Region of origin diversity in immigrant health: Moving beyond the Mexican case.
Research suggests that Mexican immigrants arrive in the United States with equivalent or better health than native-born whites but lose their advantage over time. We seek to examine systematically how well the patterns of initial advantage and deteriorating health apply to immigrants originating from other regions of the world - regions that represent a growing proportion of U.S. immigrants. We begin by identifying which of the groups in our study have a health advantage compared to U.S.-born whites and to Mexican immigrants. We then we assess changes in health over time, controlling for variation in the health profiles of cohorts upon arrival. We use logistic regression of self-rated health and heart conditions with data from the 2004-2013 National Health Interview Survey. The results reveal diversity and similarity in health outcomes across world regions of origin, both on arrival and over time. By comparing and contrasting cases previously examined in isolation, we clarify and qualify theories of the immigrant health paradox and health deterioration.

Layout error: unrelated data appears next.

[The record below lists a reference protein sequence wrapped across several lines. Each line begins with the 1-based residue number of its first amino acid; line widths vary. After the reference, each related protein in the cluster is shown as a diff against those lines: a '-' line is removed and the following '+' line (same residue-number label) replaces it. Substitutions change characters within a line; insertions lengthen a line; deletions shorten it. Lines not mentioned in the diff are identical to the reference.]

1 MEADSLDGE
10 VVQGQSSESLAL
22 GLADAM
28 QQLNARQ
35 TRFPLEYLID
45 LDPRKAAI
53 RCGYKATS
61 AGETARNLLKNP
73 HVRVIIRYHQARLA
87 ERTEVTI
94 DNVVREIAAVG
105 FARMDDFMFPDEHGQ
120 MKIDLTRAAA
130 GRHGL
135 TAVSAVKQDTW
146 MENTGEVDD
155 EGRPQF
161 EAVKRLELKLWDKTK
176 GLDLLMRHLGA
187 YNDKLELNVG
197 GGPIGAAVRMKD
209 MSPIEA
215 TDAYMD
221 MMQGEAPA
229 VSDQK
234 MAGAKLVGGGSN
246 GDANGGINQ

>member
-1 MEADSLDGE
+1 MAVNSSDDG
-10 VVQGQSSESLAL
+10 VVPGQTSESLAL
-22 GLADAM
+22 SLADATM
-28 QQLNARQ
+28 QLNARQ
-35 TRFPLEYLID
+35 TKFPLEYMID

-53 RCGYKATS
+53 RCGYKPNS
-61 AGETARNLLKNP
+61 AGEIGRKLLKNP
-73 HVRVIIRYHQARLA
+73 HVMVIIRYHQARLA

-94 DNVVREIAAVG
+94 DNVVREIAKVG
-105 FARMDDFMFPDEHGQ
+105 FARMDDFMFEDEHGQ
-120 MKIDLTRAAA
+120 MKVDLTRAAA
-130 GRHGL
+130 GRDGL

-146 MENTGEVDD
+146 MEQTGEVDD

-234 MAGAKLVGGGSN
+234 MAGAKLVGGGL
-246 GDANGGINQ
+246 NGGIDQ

Reynolds, MM; Chernenko, A; Read, JG
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